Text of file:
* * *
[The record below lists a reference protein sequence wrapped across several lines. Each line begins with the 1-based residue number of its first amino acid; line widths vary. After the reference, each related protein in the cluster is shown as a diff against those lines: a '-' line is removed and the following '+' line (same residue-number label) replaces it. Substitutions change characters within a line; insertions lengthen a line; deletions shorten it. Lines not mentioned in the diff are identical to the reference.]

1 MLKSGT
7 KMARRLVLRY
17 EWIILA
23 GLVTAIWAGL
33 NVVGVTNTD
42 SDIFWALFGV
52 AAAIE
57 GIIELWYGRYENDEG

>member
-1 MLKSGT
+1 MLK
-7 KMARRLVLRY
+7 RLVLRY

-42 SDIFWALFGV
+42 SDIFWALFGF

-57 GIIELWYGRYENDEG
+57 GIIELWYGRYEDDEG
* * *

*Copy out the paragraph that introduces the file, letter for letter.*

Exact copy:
[The record below lists a reference protein sequence wrapped across several lines. Each line begins with the 1-based residue number of its first amino acid; line widths vary. After the reference, each related protein in the cluster is shown as a diff against those lines: a '-' line is removed and the following '+' line (same residue-number label) replaces it. Substitutions change characters within a line; insertions lengthen a line; deletions shorten it. Lines not mentioned in the diff are identical to the reference.]